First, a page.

How can I check if 2 segments intersect?
I've the following data:
Segment1 [ {x1,y1}, {x2,y2} ]
Segment2 [ {x1,y1}, {x2,y2} ]
I need to write a small algorithm in python to detect if the 2 lines are intersecting.
Update:

The formula for a line is:
For a segment, it is exactly the same, except that x is included into an interval I. If you have two segments, defined as follow:
The abcisse Xa of the potential point of intersection (Xa,Ya) must be contained in both interval I1 and I2, defined as follow :
And we could say that Xa is included into :
Now, you need to check that this interval Ia exists :
So, you got two line formula, and a mutual interval. Your line formulas are:
As we got two points by segment, we are able to determine A1, A2, b1 and b2:
If the segments are parallel, then A1 == A2 :
A point (Xa,Ya) standing on both line must verify both formulas f1 and f2:
The last thing to do is check that Xa is included into Ia:
In addition to this, you may check at startup that two of the four provided points are not equals to avoid all that testing. 


User @i_4_got points to this page with a very efficent solution in Python. I reproduce it here for convenience (since it would have made me happy to have it here):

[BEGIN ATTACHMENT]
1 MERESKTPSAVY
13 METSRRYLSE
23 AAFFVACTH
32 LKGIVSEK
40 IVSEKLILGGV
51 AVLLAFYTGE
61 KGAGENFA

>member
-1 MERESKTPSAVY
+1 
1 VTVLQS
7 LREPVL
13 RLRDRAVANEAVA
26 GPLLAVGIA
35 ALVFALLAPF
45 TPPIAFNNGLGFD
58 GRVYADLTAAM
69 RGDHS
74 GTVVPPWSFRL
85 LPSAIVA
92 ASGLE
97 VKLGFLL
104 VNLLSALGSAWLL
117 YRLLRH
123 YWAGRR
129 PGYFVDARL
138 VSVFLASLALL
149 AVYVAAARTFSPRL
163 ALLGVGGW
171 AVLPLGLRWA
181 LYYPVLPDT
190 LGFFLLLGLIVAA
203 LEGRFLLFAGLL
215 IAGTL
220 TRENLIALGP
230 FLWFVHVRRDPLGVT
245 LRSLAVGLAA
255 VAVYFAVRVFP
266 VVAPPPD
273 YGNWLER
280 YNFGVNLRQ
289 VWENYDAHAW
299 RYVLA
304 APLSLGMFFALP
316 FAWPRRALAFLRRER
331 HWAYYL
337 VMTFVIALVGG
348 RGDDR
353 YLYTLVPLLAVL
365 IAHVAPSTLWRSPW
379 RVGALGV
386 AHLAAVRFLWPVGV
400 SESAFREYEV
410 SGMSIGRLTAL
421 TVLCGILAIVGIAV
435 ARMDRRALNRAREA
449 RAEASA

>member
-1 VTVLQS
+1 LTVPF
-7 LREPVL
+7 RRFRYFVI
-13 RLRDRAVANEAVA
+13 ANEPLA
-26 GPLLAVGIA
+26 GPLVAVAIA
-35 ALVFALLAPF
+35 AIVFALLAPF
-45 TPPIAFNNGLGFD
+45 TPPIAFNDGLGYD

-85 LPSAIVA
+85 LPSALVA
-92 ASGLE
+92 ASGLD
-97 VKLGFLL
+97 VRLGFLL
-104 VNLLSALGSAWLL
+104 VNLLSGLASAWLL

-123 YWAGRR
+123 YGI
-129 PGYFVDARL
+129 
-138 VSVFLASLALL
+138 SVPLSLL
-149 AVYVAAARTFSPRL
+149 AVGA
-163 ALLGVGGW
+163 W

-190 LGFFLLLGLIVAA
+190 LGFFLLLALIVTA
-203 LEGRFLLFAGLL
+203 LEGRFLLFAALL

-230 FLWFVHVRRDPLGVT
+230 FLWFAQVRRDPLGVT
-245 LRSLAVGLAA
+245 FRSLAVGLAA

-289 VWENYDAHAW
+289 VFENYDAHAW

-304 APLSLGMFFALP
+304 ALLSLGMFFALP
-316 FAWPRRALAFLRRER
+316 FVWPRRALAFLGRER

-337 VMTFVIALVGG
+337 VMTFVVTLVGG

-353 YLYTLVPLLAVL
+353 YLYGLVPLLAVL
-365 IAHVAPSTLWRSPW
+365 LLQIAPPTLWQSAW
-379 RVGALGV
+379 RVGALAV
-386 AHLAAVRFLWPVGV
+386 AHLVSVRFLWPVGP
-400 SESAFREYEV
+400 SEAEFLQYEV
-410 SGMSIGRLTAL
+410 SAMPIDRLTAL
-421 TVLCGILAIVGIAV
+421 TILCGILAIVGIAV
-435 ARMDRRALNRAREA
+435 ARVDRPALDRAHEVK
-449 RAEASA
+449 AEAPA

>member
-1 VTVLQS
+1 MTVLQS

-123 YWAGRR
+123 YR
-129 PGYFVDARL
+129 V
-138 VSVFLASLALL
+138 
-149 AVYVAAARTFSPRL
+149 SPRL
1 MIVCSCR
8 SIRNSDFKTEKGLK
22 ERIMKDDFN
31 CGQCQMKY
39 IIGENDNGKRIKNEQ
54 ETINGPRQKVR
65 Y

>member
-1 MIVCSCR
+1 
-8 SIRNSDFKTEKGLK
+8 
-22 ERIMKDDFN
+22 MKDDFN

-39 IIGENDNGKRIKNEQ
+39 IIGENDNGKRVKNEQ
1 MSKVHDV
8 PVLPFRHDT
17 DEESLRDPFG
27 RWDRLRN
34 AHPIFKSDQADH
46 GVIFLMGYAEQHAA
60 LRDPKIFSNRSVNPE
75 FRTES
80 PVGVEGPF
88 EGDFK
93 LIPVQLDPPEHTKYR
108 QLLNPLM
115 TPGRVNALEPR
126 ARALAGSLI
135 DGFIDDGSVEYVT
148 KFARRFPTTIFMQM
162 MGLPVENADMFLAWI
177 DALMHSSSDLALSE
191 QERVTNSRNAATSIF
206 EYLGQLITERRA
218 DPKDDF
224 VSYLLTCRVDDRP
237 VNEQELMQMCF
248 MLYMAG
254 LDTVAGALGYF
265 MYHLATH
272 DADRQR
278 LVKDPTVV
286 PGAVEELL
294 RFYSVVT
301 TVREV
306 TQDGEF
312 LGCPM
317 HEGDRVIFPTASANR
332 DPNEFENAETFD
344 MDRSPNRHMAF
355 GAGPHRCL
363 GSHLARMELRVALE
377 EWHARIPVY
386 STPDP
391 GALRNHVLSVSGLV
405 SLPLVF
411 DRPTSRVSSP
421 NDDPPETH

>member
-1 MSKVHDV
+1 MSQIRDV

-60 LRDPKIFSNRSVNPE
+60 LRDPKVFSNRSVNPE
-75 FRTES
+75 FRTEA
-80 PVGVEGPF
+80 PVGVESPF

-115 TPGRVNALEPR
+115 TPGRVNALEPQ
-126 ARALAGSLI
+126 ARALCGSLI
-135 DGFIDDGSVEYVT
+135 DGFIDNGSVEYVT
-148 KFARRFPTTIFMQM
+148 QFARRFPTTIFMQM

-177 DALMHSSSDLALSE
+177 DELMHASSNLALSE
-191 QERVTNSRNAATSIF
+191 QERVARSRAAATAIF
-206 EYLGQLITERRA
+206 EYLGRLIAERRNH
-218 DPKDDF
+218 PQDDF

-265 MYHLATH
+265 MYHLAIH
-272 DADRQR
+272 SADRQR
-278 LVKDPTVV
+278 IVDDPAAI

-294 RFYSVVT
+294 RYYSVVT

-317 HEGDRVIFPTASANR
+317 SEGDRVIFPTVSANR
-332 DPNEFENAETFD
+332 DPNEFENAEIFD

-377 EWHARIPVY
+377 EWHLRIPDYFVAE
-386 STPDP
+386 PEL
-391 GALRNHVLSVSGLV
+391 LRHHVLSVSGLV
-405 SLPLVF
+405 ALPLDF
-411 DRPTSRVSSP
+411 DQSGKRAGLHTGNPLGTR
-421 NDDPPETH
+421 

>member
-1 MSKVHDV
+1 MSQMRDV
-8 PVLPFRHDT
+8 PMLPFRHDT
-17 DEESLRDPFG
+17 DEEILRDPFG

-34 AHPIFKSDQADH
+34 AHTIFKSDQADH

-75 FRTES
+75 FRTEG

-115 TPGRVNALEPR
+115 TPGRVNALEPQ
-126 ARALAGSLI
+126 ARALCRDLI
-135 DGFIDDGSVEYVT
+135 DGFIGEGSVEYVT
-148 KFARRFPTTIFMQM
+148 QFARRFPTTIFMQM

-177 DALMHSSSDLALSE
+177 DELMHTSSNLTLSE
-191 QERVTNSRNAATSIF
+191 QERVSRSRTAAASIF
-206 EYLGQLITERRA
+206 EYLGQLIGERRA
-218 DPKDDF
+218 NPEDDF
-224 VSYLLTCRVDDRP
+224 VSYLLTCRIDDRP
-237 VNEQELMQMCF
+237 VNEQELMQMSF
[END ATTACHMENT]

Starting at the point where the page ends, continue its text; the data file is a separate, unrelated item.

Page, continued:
You don't have to compute exactly where does the segments intersect, but only understand whether they intersect at all. This will simplify the solution. The idea is to treat one segment as the "anchor" and separate the second segment into 2 points. You must then repeat the process with the roles of anchor and separated segments. An intersection exists if, and only if, one of the points is OnLeft and the other is OnRight. See this link for a more detailed explanation with example images for each possible case. Implementing such method will be much easier than actually implementing a method that finds the intersection point (given the many corner cases which you will have to handle as well). Update The following functions should illustrate the idea (source: Computational Geometry in C).
Of course, when using these function, one must remember to check that each segment lays "between" the other segment (since these are finite segments, and not infinite lines). Also, using these function you can understand whether you've got a proper or improper intersection.



Suppose the two segments have endpoints A,B and C,D. The numerically robust way to determine intersection is to check the sign of the four determinants:
For intersection, each determinant on the left must have the opposite sign of the one to the right, but there need not be any relationship between the two lines. You are basically checking each point of a segment against the other segment to make sure they lie on opposite sides of the line defined by the other segment. See here: http://www.cs.cmu.edu/~quake/robust.html